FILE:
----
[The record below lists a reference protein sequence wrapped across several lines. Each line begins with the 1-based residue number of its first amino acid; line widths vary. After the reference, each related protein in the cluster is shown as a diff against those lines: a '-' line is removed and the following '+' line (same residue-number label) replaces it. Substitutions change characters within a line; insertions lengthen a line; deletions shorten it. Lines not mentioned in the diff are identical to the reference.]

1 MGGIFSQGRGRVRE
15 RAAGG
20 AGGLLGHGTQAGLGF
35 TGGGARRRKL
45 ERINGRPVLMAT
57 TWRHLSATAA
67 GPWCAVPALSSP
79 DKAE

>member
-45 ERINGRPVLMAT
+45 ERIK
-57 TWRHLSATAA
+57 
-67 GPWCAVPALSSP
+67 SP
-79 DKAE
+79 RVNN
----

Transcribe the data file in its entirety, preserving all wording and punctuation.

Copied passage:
[The record below lists a reference protein sequence wrapped across several lines. Each line begins with the 1-based residue number of its first amino acid; line widths vary. After the reference, each related protein in the cluster is shown as a diff against those lines: a '-' line is removed and the following '+' line (same residue-number label) replaces it. Substitutions change characters within a line; insertions lengthen a line; deletions shorten it. Lines not mentioned in the diff are identical to the reference.]

1 MGGIFSQGRGRVRE
15 RAAGG
20 AGGLLGHGTQAGLGF
35 TGGGARRRKL
45 ERINGRPVLMAT
57 TWRHLSATAA
67 GPWCAVPALSSP
79 DKAE

>member
-45 ERINGRPVLMAT
+45 ERIK
-57 TWRHLSATAA
+57 
-67 GPWCAVPALSSP
+67 SP
-79 DKAE
+79 RVNN